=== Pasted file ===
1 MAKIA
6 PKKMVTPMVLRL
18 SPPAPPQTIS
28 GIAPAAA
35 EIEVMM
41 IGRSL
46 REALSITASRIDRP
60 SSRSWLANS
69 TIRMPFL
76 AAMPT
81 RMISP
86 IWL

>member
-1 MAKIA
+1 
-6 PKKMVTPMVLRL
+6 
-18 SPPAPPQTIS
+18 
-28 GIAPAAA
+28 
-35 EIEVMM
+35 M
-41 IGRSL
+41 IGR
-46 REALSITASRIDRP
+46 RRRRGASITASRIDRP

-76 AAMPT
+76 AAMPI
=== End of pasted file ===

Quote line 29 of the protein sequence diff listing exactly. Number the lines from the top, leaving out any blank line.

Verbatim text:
+76 AAMPI